Department schedules hearings The Delaware Children's Department will hold three public hearings next month to gather public comment on regulations under Governor Markell's Executive Order 36, which is a mechanism to review existing regulations of all State agencies and possibly eliminate those that are outdated, inconsistent, or that no longer serve their purpose. A hearing will be held in Sussex County on Tuesday, Aug. 7, from 6 to 8 p.m. at the University of Delaware's Carvel Research and Education Center, 16483 County Seat Hwy., Georgetown. Public comments will also be accepted through Oct. 1, by visiting www.kids.delaware.gov and clicking on the 'Executive Order 36, Review of Agency Regulations' on the front page. After the formal comment period, the Children's Department will consider the input received and streamline or change regulations accordingly. A report of comments received and changes to any regulations will be sent to the Governor and to the General Assembly in June 2013. To read the full text of Governor Markell's Executive Order 36, visit www.governor.delaware.gov/orders/exec_order_36.shtml The Delaware Children's Department provides services to children who have been abused, neglected, abandoned, dependent, or have behavioral health or substance abuse problems, and/or have been adjudicated delinquent by the Courts. For more information, visit www.ISeeTheSigns.org or www.kids.delaware.gov.
Milford Memorial hosts open house Bayhealth Milford Memorial will host an open house for Women's and Children's Services on Sunday, Aug. 19 from 2 to 4 p.m. Located on the fourth floor of Milford Memorial Hospital, Women's and Children's Services is a Birth Inn & Beyond family center, providing an enriching birthing experience with technologically advanced services. Come for a tour of the unique facility, where Bayhealth offers the convenience of giving birth and recovering in the same private room - known as a Labor, Deliver, Recover and Post-Partum (LDRP) Suite. For more information, call 430-5739. Learn more about Women's and Children's Services by visiting www.bayhealth.org.
Cancer treatment device upgraded For patients with cancer, a linear accelerator is most commonly used for external beam radiation treatments. The device delivers high-energy x-rays to an area of cancer cells while sparing the surrounding normal tissue. At Nanticoke Memorial Hospital, the linear accelerator has been upgraded to include dynamic targeting image-guided radiation therapy. The upgrade provides oncologists high-resolution, three-dimensional images to pinpoint tumor sites, adjust patient positioning when necessary, and complete a treatment. This technology assists in completing a more comprehensive treatment plan and in the reduction of harm to nearby healthy tissue. Another part of the upgrade includes the Aria Electronic Medical Record. Along with utilizing the hospital's current electronic medical record system, oncology patients at Nanticoke will benefit from the addition of electronic medical records specific to the care and treatment of the oncology patient. For more information, call Nanticoke Cancer Care Services at 628-6344.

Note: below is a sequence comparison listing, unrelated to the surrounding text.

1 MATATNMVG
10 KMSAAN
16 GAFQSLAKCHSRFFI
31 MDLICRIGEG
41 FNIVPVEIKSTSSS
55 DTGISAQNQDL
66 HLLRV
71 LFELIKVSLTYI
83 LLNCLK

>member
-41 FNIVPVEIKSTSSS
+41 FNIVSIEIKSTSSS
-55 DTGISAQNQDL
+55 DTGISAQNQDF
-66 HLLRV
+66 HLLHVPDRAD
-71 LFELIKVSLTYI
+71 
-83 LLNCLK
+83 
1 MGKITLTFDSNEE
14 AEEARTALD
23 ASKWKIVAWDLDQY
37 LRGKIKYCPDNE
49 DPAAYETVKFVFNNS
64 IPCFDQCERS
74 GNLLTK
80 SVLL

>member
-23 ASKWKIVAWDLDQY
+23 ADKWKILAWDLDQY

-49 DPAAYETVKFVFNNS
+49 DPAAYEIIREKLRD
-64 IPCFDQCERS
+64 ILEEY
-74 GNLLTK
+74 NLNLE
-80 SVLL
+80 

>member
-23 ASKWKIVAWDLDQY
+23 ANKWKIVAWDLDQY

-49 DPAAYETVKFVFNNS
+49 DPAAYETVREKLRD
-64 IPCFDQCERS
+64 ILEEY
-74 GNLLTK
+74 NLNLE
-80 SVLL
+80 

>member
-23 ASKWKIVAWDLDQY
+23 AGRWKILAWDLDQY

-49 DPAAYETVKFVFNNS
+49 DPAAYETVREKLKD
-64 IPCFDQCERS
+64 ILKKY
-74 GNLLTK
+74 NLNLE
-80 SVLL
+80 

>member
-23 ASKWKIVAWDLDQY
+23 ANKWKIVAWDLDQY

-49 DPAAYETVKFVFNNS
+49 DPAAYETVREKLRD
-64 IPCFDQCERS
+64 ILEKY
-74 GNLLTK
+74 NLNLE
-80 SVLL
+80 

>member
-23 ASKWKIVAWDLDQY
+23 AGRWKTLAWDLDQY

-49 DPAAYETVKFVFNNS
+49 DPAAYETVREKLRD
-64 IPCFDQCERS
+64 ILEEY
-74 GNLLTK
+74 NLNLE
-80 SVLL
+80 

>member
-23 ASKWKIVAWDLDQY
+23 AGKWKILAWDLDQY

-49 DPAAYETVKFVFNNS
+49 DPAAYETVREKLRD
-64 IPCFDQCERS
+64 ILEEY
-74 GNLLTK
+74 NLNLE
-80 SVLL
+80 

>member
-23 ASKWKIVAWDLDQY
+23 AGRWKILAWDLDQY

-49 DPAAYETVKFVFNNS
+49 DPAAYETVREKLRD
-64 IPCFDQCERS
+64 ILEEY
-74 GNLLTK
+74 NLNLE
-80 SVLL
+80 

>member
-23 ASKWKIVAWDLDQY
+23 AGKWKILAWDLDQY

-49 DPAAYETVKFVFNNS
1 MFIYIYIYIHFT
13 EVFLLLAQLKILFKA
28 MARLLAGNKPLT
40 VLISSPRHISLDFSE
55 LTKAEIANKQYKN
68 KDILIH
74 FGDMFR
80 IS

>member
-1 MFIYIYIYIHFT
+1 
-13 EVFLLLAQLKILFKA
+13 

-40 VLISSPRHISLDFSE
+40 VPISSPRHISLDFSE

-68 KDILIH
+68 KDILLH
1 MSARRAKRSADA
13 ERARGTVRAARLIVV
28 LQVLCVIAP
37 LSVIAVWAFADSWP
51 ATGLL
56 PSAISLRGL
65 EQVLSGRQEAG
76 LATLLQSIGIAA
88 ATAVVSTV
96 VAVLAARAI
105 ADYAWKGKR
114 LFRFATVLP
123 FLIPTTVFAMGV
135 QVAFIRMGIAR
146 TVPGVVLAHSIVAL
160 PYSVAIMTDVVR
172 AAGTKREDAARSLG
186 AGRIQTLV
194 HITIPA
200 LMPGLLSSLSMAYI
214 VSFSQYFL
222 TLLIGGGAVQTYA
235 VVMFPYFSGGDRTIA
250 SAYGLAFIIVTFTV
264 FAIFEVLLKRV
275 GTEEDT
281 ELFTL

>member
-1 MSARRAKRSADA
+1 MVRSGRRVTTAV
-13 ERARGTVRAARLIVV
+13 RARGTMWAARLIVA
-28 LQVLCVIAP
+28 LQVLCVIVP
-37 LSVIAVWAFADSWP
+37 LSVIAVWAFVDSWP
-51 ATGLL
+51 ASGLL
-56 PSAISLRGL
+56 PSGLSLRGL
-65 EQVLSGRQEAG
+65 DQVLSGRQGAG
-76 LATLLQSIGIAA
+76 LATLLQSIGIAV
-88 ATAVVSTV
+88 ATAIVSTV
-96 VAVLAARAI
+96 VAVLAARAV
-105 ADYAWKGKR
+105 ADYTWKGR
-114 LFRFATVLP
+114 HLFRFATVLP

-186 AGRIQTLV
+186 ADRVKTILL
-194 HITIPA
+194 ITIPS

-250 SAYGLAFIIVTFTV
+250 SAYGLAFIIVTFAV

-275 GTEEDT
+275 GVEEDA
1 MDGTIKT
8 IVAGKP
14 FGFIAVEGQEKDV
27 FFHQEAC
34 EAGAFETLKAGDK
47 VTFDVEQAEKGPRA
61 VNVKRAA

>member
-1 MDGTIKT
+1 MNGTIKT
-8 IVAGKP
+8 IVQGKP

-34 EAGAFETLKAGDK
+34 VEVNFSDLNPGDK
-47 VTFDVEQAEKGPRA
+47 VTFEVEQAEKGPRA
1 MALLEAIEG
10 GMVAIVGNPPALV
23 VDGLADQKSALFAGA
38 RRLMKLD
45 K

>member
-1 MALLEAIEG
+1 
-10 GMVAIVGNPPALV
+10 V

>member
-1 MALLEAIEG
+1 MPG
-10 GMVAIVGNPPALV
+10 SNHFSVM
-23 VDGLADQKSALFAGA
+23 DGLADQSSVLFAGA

ALA hosts skydiving fundraiser Take a leap to make the air cleaner and healthier. The American Lung Association in Delaware is sponsoring the Third Annual "Fighting for Air at All Extremes," a skydiving fundraiser. The event will take place from 8 a.m. to 8 p.m. Friday, Sept. 7 and Saturday, Sept. 8 at Skydive Delmarva on 32524 Aero Dr., Rt. 24 West, Laurel. Lung disease is the third leading cause of death in the U.S. According to the Lung Association's State of the Air 2012, more than 140,000 Delawareans suffer from asthma, chronic bronchitis and emphysema - all forms of lung disease. The ALA-DE hopes to raise $40,000 to support lung health research, education and advocacy efforts. Participants of Fighting for Air at All Extremes can join the jump as an individual, team, volunteer or sponsor. There is a registration fee of $25 per participant. All skydivers must be 18 or older. A fundraising minimum of $300 is required to receive a tandem jump. All fundraisers will receive gift bags and t-shirts. The top fundraiser will take home a special prize and all participants who raise $500 or more will be entered into a raffle for some great prizes. To register, contact Kelli Burris at 302-737-6414, ext. 14 or at firstname.lastname@example.org or visit www.lunginfo.org/skydive.